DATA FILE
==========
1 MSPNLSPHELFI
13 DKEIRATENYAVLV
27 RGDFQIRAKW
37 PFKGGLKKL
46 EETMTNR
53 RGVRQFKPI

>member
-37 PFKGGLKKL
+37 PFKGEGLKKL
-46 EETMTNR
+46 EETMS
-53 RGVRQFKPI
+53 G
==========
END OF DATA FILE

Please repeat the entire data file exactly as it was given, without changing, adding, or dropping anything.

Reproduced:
1 MSPNLSPHELFI
13 DKEIRATENYAVLV
27 RGDFQIRAKW
37 PFKGGLKKL
46 EETMTNR
53 RGVRQFKPI

>member
-37 PFKGGLKKL
+37 PFKGEGLKKL
-46 EETMTNR
+46 EETMS
-53 RGVRQFKPI
+53 G